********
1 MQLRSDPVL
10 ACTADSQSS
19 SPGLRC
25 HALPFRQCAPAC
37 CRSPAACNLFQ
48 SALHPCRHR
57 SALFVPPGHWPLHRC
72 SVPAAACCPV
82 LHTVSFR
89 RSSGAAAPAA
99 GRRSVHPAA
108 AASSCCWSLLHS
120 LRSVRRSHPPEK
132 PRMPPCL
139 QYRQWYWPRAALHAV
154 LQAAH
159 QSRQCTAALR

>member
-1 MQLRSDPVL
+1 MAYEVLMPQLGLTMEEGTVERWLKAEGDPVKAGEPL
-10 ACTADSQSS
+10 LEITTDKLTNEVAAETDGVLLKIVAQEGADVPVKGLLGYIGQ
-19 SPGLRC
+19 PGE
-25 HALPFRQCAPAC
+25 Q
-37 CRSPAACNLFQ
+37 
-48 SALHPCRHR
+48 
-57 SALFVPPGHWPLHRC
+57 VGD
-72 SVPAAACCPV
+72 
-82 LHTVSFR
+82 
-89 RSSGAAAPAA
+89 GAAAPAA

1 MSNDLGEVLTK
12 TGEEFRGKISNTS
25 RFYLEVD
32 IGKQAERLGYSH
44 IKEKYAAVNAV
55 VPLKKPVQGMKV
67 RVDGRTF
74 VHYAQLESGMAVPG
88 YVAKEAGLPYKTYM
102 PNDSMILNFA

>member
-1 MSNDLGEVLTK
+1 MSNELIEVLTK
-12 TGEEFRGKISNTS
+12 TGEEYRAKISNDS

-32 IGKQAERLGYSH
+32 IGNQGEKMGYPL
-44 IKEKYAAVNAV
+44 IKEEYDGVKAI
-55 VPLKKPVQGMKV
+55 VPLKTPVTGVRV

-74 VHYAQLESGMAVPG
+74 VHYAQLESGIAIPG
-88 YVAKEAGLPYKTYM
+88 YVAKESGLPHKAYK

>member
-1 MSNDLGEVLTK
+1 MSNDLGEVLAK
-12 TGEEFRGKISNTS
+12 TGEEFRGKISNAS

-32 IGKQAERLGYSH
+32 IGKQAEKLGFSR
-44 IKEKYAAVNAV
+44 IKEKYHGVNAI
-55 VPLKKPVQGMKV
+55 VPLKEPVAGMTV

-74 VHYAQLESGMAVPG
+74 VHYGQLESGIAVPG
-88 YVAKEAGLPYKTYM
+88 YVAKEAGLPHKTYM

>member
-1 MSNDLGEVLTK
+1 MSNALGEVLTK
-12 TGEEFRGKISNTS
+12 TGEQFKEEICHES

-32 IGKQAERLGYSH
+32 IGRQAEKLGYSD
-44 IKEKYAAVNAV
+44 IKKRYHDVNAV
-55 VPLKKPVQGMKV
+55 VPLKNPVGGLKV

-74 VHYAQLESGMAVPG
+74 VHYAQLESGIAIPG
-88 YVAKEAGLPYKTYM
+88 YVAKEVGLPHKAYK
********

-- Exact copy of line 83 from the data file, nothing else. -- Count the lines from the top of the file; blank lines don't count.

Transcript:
+12 TGEQFKEEICHES